Waterline Controls Offers System to Meet Deadline for Austin Cooling Tower Registration

Waterline Controls’ Liquid Level Controller Provides Needed Upgrades to Meet New Requirements as Deadline Approaches for Austin Cooling Tower Registration.

Press Release updated: Nov 1, 2017 08:00 MST

Current local plumbing code in the city of Austin, TX requires new and replacement cooling towers to include overflow alarms. Existing cooling towers must be upgraded, as needed, and registered by December 31, 2017.

Waterline Controls is offering a system to help achieve compliance. Waterline Controls stainless steel electronic sensors and solid state software driven controllers offer connectivity, accuracy and reliability, with a multi-wire connection for BMS or Building Automation.

The City ordinance requires that cooling towers must have:

1. Make-up and Blow-Down meters.
2. Conductivity Controller.
3. Drift Eliminators with a drift rate of not more than 0.005% of the tower circulating rate.
4. Cold water basin high level alarm.
5. Must operate at a minimum of 5 cycles of concentration.

“For cooling towers of 100 tons or more, the make-up and overflow meters, and the over flow alarm shall be connected to the building’s Central energy Management System or Utility Monitoring Dashboard.”

Waterline Controls model WLC-6000, includes a high level alarm, make-up water control, low alarm and a low water level cutout…one that can save expensive pumps from running dry. We also recommend slow-closing solenoids for make-up water. These solenoids are superior to mechanical floats in that they can handle high city-water without pressure reducers.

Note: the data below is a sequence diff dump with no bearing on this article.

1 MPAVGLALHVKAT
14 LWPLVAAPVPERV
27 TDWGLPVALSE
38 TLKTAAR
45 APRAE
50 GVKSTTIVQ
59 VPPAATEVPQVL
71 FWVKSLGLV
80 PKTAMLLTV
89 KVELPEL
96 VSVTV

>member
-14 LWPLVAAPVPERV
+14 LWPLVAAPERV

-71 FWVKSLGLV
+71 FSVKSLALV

The representative for Waterline Controls in the Austin area is Dreher & Associates at:

Waterline Controls
8350 E Evans Road Ste C3
Scottsdale, AZ 85260

[email protected]

Visit us for more info on Austin Cooling Tower Compliance

Source: Waterline Controls

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About the Author: Carrie Brunner

Carrie Brunner grew up in a small town in northern New Brunswick. She studied chemistry in college, graduated, and married her husband one month later. They were then blessed with two baby boys within the first four years of marriage. Having babies gave their family a desire to return to the old paths – to nourish their family with traditional, homegrown foods; rid their home of toxic chemicals and petroleum products; and give their boys a chance to know a simple, sustainable way of life. They are currently building a homestead from scratch on two little acres in central Texas. There’s a lot to be done to become somewhat self-sufficient, but they are debt-free and get to spend their days living this simple, good life together with their five young children. Carrie writes mostly on provincial stories.
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